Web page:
Yesterday, Federal Reserve chairman Ben Bernanke gave a long speech updating the markets on what the government has done to arrest the credit crisis and stabilize the economy. First, Bernanke discusses the Fed's action offset to the extent possible the effects of the crisis on credit conditions and the broader economy by cutting interest rates aggressively by 325 basis points.
Next, he talks about supporting the credit markets to reduce financial strains (credit crunch) by providing liquidity to the private sector--that is, by lending cash or its equivalent secured with relatively illiquid assets. Lastly, he discusses the Fed using "all our available tools to promote financial stability, which is essential for healthy economic growth."
However, it isn't until he gets to the outlook for policy that things get interesting. Here's the line that everyone is discussing: "Regarding interest rate policy, although further reductions from the current federal funds rate target of 1 percent are certainly feasible, at this point the scope for using conventional interest rate policies to support the economy is obviously limited." This is the quantitative easing that goes beyond the scope of cutting interest rates to the Federal Reserve expanding their balance sheet to pump money into the economy. This takes us in to the realm of targeting things like "balance of outstanding current accounts" by commercial banks instead of the Federal Funds rate.
Bernanke gives this overview: "Indeed, there are several means by which the Fed could influence financial conditions through the use of its balance sheet, beyond expanding our lending to financial institutions. First, the Fed could purchase longer-term Treasury or agency securities on the open market in substantial quantities. This approach might influence the yields on these securities, thus helping to spur aggregate demand. Indeed, last week the Fed announced plans to purchase up to $100 billion in GSE debt and up to $500 billion in GSE mortgage-backed securities over the next few quarters. It is encouraging that the announcement of that action was met by a fall in mortgage interest rates."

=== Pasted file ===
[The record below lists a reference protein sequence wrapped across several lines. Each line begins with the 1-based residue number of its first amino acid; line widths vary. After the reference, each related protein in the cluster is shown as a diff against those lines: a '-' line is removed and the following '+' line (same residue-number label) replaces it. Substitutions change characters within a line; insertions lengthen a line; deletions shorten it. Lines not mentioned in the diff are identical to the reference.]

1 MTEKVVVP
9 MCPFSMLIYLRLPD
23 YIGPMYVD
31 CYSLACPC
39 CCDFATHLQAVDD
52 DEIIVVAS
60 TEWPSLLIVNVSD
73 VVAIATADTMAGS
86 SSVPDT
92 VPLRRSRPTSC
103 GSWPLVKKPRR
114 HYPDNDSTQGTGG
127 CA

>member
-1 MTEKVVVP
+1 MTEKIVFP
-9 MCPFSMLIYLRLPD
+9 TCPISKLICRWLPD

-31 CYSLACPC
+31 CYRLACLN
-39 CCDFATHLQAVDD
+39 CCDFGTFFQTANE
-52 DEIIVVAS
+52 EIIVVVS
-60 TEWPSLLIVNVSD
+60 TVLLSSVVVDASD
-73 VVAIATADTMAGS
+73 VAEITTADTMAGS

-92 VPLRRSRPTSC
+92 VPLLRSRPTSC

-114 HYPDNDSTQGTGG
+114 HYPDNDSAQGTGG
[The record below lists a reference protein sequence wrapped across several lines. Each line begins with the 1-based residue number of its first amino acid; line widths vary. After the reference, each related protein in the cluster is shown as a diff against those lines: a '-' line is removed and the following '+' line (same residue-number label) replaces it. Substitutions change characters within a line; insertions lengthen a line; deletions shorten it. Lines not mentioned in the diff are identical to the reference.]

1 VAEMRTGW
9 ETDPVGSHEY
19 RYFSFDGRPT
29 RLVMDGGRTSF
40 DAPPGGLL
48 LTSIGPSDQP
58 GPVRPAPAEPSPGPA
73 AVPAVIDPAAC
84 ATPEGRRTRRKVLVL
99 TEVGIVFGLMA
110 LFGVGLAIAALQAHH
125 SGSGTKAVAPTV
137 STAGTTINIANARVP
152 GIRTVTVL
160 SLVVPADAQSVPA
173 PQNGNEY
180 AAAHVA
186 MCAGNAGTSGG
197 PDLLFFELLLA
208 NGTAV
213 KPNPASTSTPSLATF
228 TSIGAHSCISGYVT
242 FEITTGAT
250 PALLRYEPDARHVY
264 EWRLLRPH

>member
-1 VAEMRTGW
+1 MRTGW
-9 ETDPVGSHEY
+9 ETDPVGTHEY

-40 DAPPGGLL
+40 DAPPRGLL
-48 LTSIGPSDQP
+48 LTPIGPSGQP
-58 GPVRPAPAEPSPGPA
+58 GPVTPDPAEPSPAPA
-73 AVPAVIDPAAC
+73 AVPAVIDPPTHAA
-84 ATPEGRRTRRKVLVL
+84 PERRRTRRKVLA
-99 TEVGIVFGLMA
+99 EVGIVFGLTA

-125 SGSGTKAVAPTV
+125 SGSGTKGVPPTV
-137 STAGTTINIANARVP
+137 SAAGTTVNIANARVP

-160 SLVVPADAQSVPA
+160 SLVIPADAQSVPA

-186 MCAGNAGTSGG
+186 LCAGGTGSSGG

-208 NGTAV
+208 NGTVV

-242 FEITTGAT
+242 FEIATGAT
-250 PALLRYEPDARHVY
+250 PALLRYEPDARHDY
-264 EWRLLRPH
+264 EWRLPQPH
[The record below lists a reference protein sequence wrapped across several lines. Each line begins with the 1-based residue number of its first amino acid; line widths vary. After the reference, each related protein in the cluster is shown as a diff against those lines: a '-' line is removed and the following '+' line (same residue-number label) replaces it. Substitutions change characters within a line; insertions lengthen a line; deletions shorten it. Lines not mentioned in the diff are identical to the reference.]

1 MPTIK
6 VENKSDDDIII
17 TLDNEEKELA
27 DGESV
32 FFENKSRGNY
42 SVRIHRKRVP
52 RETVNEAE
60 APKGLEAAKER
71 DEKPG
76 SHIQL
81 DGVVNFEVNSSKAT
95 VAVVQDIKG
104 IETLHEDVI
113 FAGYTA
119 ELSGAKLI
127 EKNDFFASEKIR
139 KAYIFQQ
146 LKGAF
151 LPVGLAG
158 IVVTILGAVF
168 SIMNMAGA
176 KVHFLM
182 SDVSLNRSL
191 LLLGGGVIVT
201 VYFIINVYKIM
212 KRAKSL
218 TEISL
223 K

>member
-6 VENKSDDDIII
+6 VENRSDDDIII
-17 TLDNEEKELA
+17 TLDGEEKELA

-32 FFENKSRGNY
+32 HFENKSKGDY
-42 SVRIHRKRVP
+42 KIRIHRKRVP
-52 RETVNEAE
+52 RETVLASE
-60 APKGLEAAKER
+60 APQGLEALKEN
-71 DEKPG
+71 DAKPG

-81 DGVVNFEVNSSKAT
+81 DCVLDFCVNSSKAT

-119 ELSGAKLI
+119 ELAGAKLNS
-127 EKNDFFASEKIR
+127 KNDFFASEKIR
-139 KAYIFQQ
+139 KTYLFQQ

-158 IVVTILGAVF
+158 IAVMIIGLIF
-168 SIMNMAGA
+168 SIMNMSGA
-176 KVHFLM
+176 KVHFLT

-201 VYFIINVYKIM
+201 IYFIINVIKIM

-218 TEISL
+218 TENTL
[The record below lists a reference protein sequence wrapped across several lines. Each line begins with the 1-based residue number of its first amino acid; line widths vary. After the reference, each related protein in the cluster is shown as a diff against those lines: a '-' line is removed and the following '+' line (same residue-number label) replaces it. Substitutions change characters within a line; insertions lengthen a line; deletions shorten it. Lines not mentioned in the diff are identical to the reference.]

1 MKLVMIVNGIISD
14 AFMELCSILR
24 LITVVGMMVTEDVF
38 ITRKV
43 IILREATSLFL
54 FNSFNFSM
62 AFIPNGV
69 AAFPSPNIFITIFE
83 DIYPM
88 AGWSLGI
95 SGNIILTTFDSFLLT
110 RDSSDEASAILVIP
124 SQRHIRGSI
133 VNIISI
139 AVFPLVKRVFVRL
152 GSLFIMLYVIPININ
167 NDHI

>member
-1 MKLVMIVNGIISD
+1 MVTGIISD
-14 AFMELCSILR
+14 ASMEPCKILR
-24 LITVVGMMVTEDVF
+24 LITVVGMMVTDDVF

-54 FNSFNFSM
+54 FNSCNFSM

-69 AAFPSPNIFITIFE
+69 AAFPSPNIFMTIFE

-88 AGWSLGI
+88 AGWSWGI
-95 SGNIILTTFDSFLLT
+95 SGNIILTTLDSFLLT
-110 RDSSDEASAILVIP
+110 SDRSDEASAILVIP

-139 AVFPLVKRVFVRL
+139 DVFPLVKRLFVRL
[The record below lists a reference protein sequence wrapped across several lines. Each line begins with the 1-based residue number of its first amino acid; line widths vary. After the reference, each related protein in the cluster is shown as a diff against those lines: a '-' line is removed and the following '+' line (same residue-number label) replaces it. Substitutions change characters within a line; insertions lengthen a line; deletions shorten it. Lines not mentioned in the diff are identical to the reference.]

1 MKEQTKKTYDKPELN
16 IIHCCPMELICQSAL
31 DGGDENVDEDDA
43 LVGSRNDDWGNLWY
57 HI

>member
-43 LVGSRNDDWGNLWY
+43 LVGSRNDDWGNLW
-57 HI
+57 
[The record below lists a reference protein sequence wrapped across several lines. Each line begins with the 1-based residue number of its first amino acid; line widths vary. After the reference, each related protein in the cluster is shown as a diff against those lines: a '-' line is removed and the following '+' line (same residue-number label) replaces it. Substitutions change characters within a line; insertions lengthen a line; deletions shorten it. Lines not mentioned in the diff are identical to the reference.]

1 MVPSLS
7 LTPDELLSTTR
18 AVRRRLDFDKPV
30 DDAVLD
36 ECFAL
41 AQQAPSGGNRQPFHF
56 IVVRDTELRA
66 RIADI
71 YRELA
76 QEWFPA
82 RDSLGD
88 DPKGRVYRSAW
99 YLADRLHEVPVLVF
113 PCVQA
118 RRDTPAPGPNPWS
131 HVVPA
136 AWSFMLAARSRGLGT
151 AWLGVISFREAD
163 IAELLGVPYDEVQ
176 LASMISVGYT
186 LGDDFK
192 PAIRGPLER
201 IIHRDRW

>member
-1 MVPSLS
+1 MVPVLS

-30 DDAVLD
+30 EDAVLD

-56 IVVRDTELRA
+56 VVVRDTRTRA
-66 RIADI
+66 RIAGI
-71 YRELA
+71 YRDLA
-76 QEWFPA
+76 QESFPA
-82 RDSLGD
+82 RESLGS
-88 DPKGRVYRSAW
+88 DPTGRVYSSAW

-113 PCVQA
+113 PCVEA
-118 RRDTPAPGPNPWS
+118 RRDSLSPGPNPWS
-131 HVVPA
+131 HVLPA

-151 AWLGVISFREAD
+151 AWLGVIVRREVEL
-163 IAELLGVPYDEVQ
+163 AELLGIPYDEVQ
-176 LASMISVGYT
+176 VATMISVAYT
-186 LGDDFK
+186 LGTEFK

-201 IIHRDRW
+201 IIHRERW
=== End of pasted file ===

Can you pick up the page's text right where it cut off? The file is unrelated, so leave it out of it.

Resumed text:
Remember, Japan attempted a similar program between 2001-2006. To understand its effectiveness, studies have focused on the direct effect of increases in current account balances, an impact on the expectations of market participants, increased central bank purchases of long-term Japanese government bonds (JGBs) that would reduce long-term interest rates, and an encouragement of greater risk-tolerance in the Japanese financial system. (FRB) While the studies are still coming in, the conclusions have been that the intentions of the program worked, but with the side effect of delaying structural reform necessary to strengthening the bank system.
Without question, the Fed is pleased with the outcome of their actions in reducing a housing market interest rate and will be emboldened to do more in this aspect. Bernanke recognizes the risk and states that eventually, the Fed's balance sheet will be brought back to a more sustainable level. But this will occur long after the Fed has expanded beyond what will be needed and Bernanke may not be the man in charge of pulling back the "punch bowl." Moreover, the worst thing that could happen would be success without reform of the system. Both need to happen or the seeds for the next credit crisis will be planted today.